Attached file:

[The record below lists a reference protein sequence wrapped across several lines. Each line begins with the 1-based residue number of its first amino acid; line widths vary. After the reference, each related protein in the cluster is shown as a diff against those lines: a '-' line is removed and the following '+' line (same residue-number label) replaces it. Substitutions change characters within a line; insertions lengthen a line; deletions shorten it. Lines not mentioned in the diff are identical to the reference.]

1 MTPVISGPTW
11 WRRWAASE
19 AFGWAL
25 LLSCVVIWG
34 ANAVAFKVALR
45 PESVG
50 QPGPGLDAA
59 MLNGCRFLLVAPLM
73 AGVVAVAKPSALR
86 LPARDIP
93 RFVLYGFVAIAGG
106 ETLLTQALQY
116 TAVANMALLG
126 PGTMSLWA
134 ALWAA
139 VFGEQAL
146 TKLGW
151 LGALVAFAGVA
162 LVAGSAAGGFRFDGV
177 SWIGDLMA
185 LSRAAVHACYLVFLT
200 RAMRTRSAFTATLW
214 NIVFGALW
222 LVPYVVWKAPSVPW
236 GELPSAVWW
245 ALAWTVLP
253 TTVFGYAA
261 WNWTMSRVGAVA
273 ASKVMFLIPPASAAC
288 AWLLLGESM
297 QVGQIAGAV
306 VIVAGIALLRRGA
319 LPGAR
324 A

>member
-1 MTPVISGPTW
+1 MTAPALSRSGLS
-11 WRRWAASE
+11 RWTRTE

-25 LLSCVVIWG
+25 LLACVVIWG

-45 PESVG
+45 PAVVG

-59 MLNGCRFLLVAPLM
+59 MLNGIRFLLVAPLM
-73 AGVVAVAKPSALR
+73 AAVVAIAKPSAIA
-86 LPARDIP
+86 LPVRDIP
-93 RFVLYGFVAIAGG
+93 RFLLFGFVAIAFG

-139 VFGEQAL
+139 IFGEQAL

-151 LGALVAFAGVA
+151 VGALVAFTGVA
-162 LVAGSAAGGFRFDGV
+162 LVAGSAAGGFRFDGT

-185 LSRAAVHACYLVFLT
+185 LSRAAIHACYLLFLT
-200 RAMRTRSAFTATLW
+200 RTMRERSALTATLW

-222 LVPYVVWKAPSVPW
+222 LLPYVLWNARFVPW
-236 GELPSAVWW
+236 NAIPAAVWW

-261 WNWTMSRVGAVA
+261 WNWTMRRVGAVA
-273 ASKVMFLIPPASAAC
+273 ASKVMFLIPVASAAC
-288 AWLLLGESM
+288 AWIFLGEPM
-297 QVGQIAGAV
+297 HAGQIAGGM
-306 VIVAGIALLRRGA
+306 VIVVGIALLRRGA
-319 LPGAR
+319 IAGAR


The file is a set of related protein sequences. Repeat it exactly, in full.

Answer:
[The record below lists a reference protein sequence wrapped across several lines. Each line begins with the 1-based residue number of its first amino acid; line widths vary. After the reference, each related protein in the cluster is shown as a diff against those lines: a '-' line is removed and the following '+' line (same residue-number label) replaces it. Substitutions change characters within a line; insertions lengthen a line; deletions shorten it. Lines not mentioned in the diff are identical to the reference.]

1 MTPVISGPTW
11 WRRWAASE
19 AFGWAL
25 LLSCVVIWG
34 ANAVAFKVALR
45 PESVG
50 QPGPGLDAA
59 MLNGCRFLLVAPLM
73 AGVVAVAKPSALR
86 LPARDIP
93 RFVLYGFVAIAGG
106 ETLLTQALQY
116 TAVANMALLG
126 PGTMSLWA
134 ALWAA
139 VFGEQAL
146 TKLGW
151 LGALVAFAGVA
162 LVAGSAAGGFRFDGV
177 SWIGDLMA
185 LSRAAVHACYLVFLT
200 RAMRTRSAFTATLW
214 NIVFGALW
222 LVPYVVWKAPSVPW
236 GELPSAVWW
245 ALAWTVLP
253 TTVFGYAA
261 WNWTMSRVGAVA
273 ASKVMFLIPPASAAC
288 AWLLLGESM
297 QVGQIAGAV
306 VIVAGIALLRRGA
319 LPGAR
324 A

>member
-1 MTPVISGPTW
+1 MTAPALSRSGLS
-11 WRRWAASE
+11 RWTRTE

-25 LLSCVVIWG
+25 LLACVVIWG

-45 PESVG
+45 PAVVG

-59 MLNGCRFLLVAPLM
+59 MLNGIRFLLVAPLM
-73 AGVVAVAKPSALR
+73 AAVVAIAKPSAIA
-86 LPARDIP
+86 LPVRDIP
-93 RFVLYGFVAIAGG
+93 RFLLFGFVAIAFG

-139 VFGEQAL
+139 IFGEQAL

-151 LGALVAFAGVA
+151 VGALVAFTGVA
-162 LVAGSAAGGFRFDGV
+162 LVAGSAAGGFRFDGT

-185 LSRAAVHACYLVFLT
+185 LSRAAIHACYLLFLT
-200 RAMRTRSAFTATLW
+200 RTMRERSALTATLW

-222 LVPYVVWKAPSVPW
+222 LLPYVLWNARFVPW
-236 GELPSAVWW
+236 NAIPAAVWW

-261 WNWTMSRVGAVA
+261 WNWTMRRVGAVA
-273 ASKVMFLIPPASAAC
+273 ASKVMFLIPVASAAC
-288 AWLLLGESM
+288 AWIFLGEPM
-297 QVGQIAGAV
+297 HAGQIAGGM
-306 VIVAGIALLRRGA
+306 VIVVGIALLRRGA
-319 LPGAR
+319 IAGAR